Anyone attending NAMM 2022? Gear predictions?

Jeremy Bender

Platinum Member
Curious why the same location each year when this is held? There's convention facilities in other locations in a variety of cities across the country.
 

DrumEatDrum

Platinum Member
Curious why the same location each year when this is held? There's convention facilities in other locations in a variety of cities across the country.
NAMM is usually held in January.

And it's in Southern California because the weather is nice in January. While most of the country is dealing with snow, rain, and general cold temperatures, it's still relatively sunny in Anaheim in January.

Also:
Los Angeles/Southern California has traditionally been a major hub for music manufacturers.

Most imported instruments from Asia come through the ports in and around Los Angeles.

There was a time when every music manufacturer had at least a satellite office in the area.
Roland, TEAC, Yamaha, Paiste, Fender, DW, and others still have their main US office in Southern California. Others, like Sabian, Zildjian, Tama, etc have a satellite office in the area.

And then, while NAMM will deny they have anything to do with record companies, and where music stars live, the fact is Los Angeles has traditionally been on the music capitols of the world with every major music label having a significant presence in the Los Angeles area, and being an area where a large number of musicians live.

Of course, over the past several decades there has been a shift to Nashville, and hence, (pre-Coivd) the Summer NAMM show is usually in Nashville.

And lastly, tradition and logistics: It's easier to plan an event in the same location with the same knowns every year than it is to plan around a new location with unknown factors every year.
 

PorkPieGuy

Platinum Member
I wish Ludwig would bring back the copper rose mist wrap. Or heck, just come up with some cool sparkles that won’t be discontinued in 6 months.
 

Jeremy Bender

Platinum Member
Thanks for that explanation DrumEatDrum. Having never attended, I assumed it was simply a drum show and a place to showcase instruments by manufacturers.
 
Curious why the same location each year when this is held? There's convention facilities in other locations in a variety of cities across the country.
They also have a deal with the Anaheim Convention Center and city of Anaheim to do it there every year, since NAMM is one of the biggest events of the year that they host. It's because of NAMM that they built a new addition onto the building a couple years ago.
 

DrumEatDrum

Platinum Member
Welp, that was a near waste of time.

No major stick manufacturer had a booth.
Pearl, Sabian, Drum Workshop (and their various owned brands), Mapex, Sonor, Premier, Evans. Pork Pie, Noble & Cooley, Trick, and many more all had zero presence.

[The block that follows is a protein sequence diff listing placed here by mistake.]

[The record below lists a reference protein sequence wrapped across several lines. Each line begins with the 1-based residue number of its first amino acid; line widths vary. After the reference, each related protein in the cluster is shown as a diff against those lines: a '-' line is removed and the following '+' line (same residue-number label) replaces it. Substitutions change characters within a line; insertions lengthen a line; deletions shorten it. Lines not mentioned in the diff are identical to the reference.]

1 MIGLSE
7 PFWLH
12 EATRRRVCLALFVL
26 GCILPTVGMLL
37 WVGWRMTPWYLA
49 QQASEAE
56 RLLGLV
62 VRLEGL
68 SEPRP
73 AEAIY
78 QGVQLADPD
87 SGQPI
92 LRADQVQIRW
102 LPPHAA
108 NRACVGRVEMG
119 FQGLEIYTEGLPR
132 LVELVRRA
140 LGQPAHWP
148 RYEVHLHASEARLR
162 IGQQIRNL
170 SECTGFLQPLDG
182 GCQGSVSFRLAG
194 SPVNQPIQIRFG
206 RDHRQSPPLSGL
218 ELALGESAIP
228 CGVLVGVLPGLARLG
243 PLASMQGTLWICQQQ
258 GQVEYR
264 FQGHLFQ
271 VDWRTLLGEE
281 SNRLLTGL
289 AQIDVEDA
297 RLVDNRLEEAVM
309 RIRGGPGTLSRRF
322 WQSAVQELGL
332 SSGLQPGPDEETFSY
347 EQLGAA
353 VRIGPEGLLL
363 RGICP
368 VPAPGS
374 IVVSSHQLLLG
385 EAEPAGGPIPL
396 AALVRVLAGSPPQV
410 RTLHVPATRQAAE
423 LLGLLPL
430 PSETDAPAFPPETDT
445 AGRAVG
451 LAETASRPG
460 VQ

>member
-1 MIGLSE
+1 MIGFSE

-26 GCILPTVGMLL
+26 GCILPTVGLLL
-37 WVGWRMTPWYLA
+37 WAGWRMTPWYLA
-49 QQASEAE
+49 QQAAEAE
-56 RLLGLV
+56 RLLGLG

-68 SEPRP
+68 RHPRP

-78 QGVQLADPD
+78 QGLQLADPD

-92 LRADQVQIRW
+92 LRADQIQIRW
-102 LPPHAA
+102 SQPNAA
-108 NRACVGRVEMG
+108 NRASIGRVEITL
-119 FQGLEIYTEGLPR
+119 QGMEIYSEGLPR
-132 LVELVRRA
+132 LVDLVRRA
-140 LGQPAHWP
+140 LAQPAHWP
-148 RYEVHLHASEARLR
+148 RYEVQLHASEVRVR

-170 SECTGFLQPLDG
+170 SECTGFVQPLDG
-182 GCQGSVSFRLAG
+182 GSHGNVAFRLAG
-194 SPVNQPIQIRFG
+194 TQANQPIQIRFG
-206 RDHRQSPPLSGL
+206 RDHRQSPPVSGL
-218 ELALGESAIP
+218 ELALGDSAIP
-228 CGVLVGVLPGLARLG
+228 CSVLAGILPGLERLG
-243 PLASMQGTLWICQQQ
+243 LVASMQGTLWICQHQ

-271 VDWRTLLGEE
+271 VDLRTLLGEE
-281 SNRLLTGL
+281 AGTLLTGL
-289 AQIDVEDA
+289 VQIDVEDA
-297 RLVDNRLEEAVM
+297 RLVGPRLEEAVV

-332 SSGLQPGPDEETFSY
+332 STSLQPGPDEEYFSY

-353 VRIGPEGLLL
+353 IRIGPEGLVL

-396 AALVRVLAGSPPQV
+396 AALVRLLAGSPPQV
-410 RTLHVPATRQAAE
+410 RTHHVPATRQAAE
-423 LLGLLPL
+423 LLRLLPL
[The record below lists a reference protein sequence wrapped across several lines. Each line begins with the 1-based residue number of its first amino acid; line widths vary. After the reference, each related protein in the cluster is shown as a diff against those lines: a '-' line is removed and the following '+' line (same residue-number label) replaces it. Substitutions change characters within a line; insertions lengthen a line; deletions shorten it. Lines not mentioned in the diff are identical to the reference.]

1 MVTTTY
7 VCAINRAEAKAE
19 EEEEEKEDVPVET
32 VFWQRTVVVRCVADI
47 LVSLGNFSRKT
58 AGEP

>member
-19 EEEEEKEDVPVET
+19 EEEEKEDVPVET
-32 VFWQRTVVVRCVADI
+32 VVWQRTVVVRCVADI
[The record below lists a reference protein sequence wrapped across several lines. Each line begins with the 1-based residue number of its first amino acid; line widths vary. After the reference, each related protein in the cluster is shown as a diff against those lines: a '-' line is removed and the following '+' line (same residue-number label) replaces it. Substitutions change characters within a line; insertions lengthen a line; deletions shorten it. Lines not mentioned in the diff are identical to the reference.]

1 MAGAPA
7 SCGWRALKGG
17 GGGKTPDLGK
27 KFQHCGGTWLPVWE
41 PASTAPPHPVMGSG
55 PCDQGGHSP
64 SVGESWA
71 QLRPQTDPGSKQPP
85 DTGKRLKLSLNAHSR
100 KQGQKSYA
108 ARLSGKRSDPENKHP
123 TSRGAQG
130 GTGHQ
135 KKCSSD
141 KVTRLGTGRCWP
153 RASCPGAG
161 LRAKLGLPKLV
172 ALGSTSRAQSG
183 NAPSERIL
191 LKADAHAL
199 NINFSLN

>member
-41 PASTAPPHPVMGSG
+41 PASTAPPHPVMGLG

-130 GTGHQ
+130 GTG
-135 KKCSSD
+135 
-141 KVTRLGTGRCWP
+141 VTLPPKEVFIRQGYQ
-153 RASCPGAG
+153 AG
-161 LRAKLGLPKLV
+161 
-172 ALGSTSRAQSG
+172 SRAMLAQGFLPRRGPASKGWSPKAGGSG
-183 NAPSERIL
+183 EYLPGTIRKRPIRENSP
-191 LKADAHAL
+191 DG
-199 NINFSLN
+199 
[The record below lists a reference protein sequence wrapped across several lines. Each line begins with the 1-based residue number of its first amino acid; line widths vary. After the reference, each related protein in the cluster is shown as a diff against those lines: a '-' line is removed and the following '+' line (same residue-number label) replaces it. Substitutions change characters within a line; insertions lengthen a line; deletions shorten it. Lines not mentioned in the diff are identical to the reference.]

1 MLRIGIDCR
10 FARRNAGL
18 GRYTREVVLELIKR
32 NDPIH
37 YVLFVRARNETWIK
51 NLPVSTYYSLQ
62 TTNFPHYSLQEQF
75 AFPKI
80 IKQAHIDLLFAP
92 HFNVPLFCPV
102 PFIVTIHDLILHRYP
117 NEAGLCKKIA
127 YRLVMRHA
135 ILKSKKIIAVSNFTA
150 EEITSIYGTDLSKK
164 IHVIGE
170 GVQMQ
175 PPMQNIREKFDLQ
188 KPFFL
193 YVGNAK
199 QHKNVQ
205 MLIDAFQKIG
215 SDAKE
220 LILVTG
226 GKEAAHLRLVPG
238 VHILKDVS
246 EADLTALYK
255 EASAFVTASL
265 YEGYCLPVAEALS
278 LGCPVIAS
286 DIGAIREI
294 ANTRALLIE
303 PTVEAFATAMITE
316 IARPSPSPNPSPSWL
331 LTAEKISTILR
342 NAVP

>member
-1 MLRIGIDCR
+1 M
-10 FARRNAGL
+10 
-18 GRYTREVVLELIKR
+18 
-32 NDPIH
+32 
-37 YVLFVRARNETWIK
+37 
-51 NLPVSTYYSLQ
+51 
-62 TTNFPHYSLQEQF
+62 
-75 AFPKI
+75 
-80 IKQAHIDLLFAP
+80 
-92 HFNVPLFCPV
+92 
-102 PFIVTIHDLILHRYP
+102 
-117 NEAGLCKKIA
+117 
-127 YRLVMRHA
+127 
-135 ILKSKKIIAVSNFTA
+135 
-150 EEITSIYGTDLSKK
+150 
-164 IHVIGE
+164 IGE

Remo and Zildjian merely had an office for meetings, but no products or displays.

Yamaha, Tama, Ludwig, Paiste, and Aquarian all were there, but with much smaller booths than normal.

There was a good handful of small obscure manufacturers there, but far less than normal.

The entire drum area was a mere tiny fraction of booth space compared to past years.
 

TK-421

Senior Member
Welp, that was a near waste of time.

No major stick manufacturer had a booth.
Pearl, Sabian, Drum Workshop (and their various owned brands), Mapex, Sonor, Premier, Evans. Pork Pie, Noble & Cooley, Trick, and many more all had zero presence.
Remo and Zildjian merely had an office for meetings, but no products or displays.

Yamaha, Tama, Ludwig, Paiste, and Aquarian all were there, but with much smaller booths than normal.

There was a good handful of small obscure manufacturers there, but far less than normal.

The entire drum area was a mere tiny fraction of booth space compared to past years.
I just got back from NAMM and was thinking the exact same thing. Complete 100% waste of time. I think the most random podunk Guitar Center would have been 1000x better.

I know we’re at the tail end of a global pandemic, but if the manufacturer/product showings are going to be this dismal, why bother putting it on at all?

This may be my last NAMM ever.
 

harryconway

Platinum Member
I got roughly 15 years of NAMM shows in. 1990 - 2005. Glorious times. Sometimes hedonistic times. But, the times they have a changed.
 

jdavis

Member
I've been going to these things since the 80s and this was by far the worst NAMM I've been to. At least Paiste was there so my kid and I could whack cymbals for an hour, LOL. I was supposed to go back today but I passed. Hope they get their sh*t together for next years show.
 

Jeremy Crockett

Active Member

JCRW

Junior Member
Disappointing to hear about NAMM '22 and the lack of presence and products there but it's honestly not surprising to hear. I think it is going to be a few more years until the pace picks up and more companies increase their production and roll out new products. If there was one thing I was hoping for, it was an announcement that Sabian would re-open their Custom Shop but I think the roll out of the Anthology line took up all their resources... maybe 2023 we will see the Custom Shop and Refresh Programs return.